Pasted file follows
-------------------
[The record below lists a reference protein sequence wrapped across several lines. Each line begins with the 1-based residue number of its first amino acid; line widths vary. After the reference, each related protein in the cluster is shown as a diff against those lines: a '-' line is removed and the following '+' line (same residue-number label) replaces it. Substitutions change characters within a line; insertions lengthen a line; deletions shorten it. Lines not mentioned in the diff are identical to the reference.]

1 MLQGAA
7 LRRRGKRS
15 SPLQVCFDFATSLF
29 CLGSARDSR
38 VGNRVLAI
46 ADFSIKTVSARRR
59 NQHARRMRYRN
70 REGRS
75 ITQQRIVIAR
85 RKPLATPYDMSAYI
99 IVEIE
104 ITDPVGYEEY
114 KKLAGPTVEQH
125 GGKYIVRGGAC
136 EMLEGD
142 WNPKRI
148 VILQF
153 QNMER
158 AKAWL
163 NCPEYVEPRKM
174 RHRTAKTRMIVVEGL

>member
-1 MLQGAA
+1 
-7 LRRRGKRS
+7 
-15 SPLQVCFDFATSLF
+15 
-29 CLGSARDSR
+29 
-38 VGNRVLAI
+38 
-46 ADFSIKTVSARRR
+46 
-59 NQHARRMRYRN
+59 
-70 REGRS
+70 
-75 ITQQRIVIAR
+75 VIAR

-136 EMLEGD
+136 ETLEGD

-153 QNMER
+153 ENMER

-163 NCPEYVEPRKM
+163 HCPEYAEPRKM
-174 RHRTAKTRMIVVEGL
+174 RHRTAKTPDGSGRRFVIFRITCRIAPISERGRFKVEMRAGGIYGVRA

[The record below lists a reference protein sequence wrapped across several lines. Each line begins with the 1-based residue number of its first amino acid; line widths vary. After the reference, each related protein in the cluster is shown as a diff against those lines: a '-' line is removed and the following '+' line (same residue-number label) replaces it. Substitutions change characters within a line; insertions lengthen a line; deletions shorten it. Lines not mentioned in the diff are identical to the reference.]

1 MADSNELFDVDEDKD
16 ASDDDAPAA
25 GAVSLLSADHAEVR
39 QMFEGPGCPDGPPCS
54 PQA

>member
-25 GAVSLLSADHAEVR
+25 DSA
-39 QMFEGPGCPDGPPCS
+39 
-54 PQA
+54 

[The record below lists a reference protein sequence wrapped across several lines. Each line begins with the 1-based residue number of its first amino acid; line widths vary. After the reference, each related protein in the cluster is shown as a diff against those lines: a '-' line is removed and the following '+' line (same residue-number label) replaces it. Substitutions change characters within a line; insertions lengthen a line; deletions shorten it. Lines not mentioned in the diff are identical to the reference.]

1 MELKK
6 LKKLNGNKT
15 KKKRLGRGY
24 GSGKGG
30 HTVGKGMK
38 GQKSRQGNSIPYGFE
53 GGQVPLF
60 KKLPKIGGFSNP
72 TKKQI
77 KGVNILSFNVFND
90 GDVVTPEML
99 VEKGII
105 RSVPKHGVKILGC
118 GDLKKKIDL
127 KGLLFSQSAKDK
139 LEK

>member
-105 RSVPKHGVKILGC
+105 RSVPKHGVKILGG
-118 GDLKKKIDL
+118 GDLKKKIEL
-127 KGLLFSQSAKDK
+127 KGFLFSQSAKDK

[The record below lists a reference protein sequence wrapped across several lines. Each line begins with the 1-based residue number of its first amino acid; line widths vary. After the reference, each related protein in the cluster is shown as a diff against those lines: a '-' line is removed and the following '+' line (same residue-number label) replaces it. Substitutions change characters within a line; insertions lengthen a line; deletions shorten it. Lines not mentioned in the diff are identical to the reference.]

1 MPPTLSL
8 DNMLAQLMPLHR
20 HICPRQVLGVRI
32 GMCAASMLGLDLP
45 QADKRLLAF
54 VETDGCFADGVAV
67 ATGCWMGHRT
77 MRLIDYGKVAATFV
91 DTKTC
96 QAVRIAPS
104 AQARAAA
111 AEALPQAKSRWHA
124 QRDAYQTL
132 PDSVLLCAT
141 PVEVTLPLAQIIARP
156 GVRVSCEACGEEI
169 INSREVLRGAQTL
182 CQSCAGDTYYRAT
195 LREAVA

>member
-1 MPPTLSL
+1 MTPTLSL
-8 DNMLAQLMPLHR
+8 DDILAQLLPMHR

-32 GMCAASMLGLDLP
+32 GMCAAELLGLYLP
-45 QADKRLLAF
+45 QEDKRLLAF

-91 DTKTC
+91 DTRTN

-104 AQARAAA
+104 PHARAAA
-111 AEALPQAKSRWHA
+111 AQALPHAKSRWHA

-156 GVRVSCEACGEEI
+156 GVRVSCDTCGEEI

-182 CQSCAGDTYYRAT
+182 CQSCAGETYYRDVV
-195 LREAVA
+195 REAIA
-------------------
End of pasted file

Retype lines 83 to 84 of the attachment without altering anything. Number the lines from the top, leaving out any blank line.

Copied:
-118 GDLKKKIDL
+118 GDLKKKIEL